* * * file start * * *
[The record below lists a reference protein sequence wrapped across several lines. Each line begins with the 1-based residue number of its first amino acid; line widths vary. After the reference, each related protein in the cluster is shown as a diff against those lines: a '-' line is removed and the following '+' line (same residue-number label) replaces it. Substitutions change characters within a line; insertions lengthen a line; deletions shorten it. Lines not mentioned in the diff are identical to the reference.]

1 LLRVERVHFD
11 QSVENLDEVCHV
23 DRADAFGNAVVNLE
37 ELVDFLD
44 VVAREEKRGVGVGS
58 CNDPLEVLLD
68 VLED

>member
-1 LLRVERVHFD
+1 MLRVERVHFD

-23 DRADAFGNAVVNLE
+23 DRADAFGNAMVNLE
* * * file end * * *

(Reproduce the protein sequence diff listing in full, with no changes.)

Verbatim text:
[The record below lists a reference protein sequence wrapped across several lines. Each line begins with the 1-based residue number of its first amino acid; line widths vary. After the reference, each related protein in the cluster is shown as a diff against those lines: a '-' line is removed and the following '+' line (same residue-number label) replaces it. Substitutions change characters within a line; insertions lengthen a line; deletions shorten it. Lines not mentioned in the diff are identical to the reference.]

1 LLRVERVHFD
11 QSVENLDEVCHV
23 DRADAFGNAVVNLE
37 ELVDFLD
44 VVAREEKRGVGVGS
58 CNDPLEVLLD
68 VLED

>member
-1 LLRVERVHFD
+1 MLRVERVHFD

-23 DRADAFGNAVVNLE
+23 DRADAFGNAMVNLE